Vitalik Buterin, the founder of Ethereum, has made some very interesting remarks regarding the current ICO (Initial Coin Offering) market. In essence, he believes that the current trend of massive token sales is unsustainable.
Buterin made these remarks during a trip to Israel, which was sponsored by eToro, which he took in order to meet local cryptocurrency and blockchain technology entrepreneurs. He was interviewed by Israeli financial newspaper TheMarker, which asked him about the ICO market.
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Buterin said (translated from Hebrew): “I think that there is complexity in technology and sometimes there are conflicts. Even before Bitcoin there were attempts to create social changes or decentralize the power of the internet but they didn’t take off and for some reason it was adopted by the public. Blockchain is a decentralizing project and everyone is very excited. I think that one of the reasons for this is that it is a social revolution wrapped in something speculative, that can make people rich. Sometimes a conflict is created between people that want to change the world and people that see this technology as an investment instrument.”
“It would be a mistake to underestimate the value of ICOs or to say that they are a bad thing. ICOs are interesting because they enable monetization for open source projects, something that doesn’t happen often. I created Ethereum itself with an ICO. What we are seeing lately is that people are taking this idea too far, and there are projects that issue a coin not because it makes sense to issue a coin but because they have a product they can sell and raise money. Without a coin there is no business model. This creates the imbalance of incentives in the community at the moment.”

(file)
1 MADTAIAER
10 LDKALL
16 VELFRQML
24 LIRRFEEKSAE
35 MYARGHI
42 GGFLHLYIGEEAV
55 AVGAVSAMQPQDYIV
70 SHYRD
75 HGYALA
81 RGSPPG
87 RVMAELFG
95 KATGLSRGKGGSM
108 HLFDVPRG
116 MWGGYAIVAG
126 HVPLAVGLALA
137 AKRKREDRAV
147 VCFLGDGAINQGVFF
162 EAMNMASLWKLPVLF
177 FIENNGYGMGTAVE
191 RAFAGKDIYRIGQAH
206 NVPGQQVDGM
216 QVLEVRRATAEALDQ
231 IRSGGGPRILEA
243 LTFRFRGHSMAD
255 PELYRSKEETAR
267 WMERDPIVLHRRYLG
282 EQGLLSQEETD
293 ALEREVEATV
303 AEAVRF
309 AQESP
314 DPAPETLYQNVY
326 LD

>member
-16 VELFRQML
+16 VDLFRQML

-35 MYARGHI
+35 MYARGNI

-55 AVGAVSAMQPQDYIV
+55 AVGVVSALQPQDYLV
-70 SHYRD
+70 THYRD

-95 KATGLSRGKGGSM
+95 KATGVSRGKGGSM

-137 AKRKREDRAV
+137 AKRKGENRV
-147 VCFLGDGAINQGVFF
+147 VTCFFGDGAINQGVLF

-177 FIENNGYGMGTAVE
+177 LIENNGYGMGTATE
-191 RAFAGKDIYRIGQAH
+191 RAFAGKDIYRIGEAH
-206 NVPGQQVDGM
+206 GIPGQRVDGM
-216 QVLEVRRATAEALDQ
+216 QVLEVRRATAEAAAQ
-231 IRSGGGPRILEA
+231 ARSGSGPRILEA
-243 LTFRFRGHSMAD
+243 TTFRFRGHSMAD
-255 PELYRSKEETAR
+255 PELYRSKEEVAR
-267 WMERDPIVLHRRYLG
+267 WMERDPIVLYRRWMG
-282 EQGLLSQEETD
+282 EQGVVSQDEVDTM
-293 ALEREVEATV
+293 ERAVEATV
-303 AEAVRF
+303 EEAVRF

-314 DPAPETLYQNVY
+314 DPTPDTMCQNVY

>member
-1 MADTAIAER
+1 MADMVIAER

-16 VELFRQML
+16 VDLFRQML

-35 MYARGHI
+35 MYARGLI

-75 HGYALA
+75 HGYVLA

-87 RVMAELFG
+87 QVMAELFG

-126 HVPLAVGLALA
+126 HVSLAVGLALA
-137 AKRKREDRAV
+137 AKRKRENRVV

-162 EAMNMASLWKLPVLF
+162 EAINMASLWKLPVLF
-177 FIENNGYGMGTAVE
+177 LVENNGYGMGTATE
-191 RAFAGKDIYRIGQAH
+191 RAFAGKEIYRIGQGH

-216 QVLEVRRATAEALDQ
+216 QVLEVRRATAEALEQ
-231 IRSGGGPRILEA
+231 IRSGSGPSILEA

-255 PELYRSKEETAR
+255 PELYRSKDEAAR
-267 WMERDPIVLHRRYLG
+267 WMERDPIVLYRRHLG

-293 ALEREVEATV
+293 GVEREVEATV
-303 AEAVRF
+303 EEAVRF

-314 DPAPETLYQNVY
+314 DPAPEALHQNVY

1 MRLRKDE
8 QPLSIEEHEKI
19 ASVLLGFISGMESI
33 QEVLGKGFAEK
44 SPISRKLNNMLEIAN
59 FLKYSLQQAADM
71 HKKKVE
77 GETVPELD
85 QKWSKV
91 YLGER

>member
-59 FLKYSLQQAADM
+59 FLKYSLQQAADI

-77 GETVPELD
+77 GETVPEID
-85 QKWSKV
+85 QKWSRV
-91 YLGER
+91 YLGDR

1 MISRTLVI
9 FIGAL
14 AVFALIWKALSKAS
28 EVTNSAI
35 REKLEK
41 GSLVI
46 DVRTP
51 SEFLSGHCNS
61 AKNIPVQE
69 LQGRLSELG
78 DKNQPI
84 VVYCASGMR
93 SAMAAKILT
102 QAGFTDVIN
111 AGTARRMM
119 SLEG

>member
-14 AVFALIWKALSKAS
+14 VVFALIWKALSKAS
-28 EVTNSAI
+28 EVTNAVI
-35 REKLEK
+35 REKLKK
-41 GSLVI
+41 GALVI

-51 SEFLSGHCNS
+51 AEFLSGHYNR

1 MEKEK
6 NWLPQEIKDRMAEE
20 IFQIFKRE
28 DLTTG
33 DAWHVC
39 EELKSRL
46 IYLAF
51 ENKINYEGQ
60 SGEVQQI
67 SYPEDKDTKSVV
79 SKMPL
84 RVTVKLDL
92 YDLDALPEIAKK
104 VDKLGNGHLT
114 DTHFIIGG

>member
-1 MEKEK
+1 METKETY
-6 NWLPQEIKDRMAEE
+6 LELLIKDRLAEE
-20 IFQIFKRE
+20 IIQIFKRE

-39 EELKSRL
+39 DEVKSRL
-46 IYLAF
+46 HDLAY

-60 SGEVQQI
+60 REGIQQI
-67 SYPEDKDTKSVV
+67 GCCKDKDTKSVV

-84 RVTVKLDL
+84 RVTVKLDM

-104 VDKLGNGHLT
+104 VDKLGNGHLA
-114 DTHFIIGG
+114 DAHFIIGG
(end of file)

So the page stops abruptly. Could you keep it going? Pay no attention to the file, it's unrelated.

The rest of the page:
“I indeed think that we are in a bubble because all the cryptocurrencies are rising and people have a feeling that they will always continue to rise. A lot of projects are raising more money than what they would be able to in the normal VC market, and sometimes there is no match between the necessity and usefulness of the project and its ability to raise money. Additionally, this market is still young and people still don’t know how to differentiate between projects that will exist in the long term and those that won’t. This thing is growing at a rate that makes it hard to control. I, for example, don’t participate in most ICOs because I think they are done at too high valuations.”
“If most ICOs fail, that is a risk (to Ethereum itself). We need to avoid over-publicizing these projects. The way to evaluate them is mostly by the résumé of the people in charge because there is no real way to judge such new projects. That is why there are projects that declare they are linked to this or that organization or even me – even if I am not linked to them. In the long run, the market will need to find a way to judge which projects make sense and what their appropriate worth is. It is not clear how things will look in a year or two. In the end the market will need to cool down. A lot of projects will fail and people will lose money.”